US Tax court clarifies use of investor control rules – Lessons from the Webber case

Our readers are keenly aware that BFI’s been in the business of providing tailored, comprehensive and solid wealth planning and management solutions to investors for well over 20 years now. In many instances, and as just one example, a compliant tax structure is carefully put in place for investors to be able to optimize their taxation.

What some don’t realize is that once the final product is ready, it requires an ongoing, joint effort to keep it compliant and doing the job it’s intended to do. No one wants to realize when it’s too late that what they did 2 years ago isn’t holding up any longer today.

In the case of US clients, one of the most effective planning tools we’ve been able to use over the years is Private Placement Life Insurance and Annuities, or “PPLI” as it is often referred to. But in order for PPLI to do its job during the US investor’s lifetime, there are some key points to remember:

1) It must be properly reported on an annual basis
2) Investor control doctrine must always be followed
3) Certain investment diversification must be met; and
4) Tax needs to be paid if and when it comes due.

Today, we are going to discuss the second point above. The investor control rulings generally maintain that if a policyholder retains too much control over the assets supporting the PPLI contract, the policyholder will be treated as the owner of the assets for federal tax purposes.

For those investors who already have PPLI in place, or for those interested in this venue for jurisdictional diversification, we would like to share an important and recent US Tax Court decision in connection with the investor control.

The case is rather relevant as it is the first ruling of this type since 1984. It highlights the analysis the IRS gave to the principle of “investor control”, as well as the importance of working with an advisor that knows and understands these rules regarding your long-term planning needs.  

In Webber v. Commissioner, the taxpayer, a venture-capital investor and private-equity fund manager, established a grantor trust that purchased offshore PPLI life insurance policies on the lives of two elderly relatives. The policies themselves where not the problem, but instead the investment “micromanagement” exercised by Mr. Webber.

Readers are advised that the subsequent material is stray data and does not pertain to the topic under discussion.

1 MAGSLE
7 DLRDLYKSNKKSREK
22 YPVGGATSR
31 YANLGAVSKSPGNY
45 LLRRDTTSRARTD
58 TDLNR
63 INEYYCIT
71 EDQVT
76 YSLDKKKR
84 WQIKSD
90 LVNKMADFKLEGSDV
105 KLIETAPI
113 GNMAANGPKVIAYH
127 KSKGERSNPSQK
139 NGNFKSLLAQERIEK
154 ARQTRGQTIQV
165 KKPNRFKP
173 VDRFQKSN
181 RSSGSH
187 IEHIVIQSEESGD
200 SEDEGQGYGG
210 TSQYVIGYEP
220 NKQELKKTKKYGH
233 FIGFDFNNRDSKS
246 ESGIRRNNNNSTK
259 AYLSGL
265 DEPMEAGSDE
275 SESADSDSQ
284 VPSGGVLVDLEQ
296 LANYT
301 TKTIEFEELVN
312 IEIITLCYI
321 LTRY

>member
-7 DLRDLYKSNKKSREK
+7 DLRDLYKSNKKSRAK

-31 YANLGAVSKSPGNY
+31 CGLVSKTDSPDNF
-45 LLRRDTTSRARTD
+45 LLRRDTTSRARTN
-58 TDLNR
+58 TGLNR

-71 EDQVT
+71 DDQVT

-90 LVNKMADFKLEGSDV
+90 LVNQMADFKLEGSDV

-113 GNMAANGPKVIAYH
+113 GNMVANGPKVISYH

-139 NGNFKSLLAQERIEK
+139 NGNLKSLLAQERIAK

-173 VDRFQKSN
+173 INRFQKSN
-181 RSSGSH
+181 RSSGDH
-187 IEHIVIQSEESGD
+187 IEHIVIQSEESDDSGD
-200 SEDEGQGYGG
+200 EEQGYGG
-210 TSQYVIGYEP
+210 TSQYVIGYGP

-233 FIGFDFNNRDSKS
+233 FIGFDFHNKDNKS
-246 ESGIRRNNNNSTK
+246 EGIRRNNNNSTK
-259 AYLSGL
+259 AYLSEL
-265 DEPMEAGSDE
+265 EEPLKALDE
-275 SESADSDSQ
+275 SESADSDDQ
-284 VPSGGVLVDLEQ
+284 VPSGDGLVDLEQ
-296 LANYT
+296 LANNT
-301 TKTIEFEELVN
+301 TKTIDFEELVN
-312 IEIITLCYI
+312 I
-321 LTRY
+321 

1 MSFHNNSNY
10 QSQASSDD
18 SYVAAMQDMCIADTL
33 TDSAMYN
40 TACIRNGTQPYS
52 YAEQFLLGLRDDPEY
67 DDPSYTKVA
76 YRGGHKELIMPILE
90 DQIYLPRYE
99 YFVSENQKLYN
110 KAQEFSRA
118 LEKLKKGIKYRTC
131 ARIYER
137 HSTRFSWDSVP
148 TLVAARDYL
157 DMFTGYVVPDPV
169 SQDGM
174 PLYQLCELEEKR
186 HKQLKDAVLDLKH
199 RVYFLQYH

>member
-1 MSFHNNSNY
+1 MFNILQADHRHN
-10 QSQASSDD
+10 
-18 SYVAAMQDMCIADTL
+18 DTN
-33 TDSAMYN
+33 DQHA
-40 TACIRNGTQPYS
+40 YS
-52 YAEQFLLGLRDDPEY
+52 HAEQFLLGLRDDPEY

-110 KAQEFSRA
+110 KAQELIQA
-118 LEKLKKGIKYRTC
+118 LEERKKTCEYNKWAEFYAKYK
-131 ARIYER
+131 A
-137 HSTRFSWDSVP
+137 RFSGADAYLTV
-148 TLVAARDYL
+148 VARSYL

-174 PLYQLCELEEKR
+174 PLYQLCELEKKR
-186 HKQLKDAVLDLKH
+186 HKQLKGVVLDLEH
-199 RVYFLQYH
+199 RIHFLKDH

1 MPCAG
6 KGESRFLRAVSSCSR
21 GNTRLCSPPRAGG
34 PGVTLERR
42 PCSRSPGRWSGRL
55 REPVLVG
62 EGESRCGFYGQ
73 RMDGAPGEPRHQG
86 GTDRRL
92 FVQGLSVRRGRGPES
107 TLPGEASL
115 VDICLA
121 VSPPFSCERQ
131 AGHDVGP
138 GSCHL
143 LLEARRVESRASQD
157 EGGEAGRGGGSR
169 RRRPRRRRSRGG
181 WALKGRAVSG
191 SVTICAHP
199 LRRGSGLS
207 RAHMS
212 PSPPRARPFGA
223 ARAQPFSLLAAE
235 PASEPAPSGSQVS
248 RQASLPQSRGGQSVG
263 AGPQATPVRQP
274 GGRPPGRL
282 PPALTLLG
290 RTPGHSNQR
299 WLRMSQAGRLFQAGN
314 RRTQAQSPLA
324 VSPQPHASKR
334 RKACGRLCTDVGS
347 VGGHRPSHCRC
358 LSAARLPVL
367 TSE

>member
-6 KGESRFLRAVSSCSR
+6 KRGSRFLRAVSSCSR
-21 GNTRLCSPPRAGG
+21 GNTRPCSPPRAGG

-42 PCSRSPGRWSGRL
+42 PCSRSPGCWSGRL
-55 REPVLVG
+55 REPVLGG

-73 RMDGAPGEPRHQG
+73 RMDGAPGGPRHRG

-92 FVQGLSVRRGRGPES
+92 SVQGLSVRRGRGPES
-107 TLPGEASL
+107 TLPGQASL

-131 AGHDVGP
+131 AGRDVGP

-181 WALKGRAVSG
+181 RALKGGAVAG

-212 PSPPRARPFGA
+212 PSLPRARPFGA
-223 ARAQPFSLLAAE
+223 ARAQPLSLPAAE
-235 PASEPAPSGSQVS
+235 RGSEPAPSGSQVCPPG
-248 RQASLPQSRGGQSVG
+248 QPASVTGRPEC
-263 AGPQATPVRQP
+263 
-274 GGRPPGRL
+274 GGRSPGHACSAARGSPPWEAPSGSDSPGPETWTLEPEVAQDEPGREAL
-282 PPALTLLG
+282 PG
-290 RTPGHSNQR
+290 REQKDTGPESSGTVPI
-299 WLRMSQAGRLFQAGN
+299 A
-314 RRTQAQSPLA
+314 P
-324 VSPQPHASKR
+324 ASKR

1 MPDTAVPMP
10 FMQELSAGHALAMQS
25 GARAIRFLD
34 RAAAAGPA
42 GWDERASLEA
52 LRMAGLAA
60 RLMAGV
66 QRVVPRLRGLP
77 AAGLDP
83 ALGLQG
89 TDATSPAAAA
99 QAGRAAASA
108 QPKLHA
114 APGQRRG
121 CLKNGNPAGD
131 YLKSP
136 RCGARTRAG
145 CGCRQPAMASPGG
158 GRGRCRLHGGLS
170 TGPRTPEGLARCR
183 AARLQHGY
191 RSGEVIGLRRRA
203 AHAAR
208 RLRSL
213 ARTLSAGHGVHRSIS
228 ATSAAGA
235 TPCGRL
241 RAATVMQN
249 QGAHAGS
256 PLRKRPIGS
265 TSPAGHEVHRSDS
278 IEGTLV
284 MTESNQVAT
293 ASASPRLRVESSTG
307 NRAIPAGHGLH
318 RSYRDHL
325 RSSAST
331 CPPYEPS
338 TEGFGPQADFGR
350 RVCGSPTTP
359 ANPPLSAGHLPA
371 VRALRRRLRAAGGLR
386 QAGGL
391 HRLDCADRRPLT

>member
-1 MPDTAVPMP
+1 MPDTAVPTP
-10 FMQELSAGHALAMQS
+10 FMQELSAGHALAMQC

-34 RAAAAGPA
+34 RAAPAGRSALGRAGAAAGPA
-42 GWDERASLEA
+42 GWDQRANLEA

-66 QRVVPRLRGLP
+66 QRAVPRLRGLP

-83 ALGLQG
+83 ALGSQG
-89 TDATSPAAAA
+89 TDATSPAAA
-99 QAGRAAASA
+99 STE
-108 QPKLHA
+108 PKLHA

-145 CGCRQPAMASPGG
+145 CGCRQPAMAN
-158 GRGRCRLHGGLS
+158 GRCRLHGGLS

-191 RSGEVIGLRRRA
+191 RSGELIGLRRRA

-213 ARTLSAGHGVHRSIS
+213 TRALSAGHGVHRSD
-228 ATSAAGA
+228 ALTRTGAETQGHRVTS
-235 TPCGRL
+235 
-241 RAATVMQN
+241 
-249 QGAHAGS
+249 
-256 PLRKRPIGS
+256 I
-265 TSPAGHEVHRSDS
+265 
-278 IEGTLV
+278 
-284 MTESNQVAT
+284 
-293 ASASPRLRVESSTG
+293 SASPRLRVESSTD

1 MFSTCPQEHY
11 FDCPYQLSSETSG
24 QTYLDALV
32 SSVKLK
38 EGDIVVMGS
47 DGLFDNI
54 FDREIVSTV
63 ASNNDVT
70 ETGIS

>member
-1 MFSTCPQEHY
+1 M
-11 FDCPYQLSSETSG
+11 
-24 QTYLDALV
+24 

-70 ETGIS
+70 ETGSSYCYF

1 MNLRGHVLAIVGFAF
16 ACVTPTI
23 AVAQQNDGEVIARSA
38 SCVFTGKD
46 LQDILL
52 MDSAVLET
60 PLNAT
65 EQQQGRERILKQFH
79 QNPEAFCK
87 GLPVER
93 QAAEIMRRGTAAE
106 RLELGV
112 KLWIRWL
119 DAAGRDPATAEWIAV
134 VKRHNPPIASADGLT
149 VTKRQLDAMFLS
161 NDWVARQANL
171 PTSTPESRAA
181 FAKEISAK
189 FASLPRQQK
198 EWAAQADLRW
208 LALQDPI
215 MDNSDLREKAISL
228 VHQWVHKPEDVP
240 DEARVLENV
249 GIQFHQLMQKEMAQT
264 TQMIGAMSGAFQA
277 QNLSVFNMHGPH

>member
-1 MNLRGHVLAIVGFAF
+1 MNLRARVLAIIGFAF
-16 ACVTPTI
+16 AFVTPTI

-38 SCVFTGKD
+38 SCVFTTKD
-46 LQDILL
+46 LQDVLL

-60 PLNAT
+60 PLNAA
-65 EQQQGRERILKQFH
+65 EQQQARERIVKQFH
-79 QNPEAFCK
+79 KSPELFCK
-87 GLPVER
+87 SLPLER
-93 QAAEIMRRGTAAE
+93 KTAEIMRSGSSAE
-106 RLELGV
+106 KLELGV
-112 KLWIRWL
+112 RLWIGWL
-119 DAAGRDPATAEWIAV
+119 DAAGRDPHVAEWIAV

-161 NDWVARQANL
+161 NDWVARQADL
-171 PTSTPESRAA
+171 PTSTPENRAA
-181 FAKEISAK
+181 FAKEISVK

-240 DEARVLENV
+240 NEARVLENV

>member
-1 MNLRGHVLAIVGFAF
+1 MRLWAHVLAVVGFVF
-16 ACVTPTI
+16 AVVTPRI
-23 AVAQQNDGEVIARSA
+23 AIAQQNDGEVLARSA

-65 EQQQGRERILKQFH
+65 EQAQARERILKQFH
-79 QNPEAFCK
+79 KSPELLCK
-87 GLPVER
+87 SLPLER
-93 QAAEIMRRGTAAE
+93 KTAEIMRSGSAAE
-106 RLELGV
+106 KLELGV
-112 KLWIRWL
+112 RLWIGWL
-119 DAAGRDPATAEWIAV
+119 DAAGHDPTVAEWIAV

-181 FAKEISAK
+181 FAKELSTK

Before discussing the importance of the case and what happened, let’s take a few steps back to explain PPLI.

PPLI is not like the traditional retail type of life insurance you buy from a local broker. PPLI is a private placement investment vehicle available to qualified purchasers (broadly meaning that you own certain wealth and have knowledge about investments) and that provide a number of benefits to such investors, such as asset protection, access to international assets not generally available to US investors, compliant tax benefits, amongst other.

PPLI requires a separate account be set up for the benefit of each policy. This separate account is owned by the insurance company for the benefit of the policy; the account is not owned by the policyholder, this is key to understand the owner control doctrine.

The money in the account is protected from the creditor claims of the insurance company, and the funds are solely for the benefit of the policy. While a small portion of the amount deposited goes to actually pay for the insurance risk and administrative charges, the remaining funds are invested to produce growth and income.

In the late 70’s, the IRS created the Investment Control principle through a series of revenue rulings. As the name implies, the test is used to determine if a policyholder exhibits a certain amount of control of the assets in the separate account (which as stated above, belongs to the insurance company, not to the policyholder) so that income in the policy’s account is taken as owned by the policyholder and taxed as income in their hands.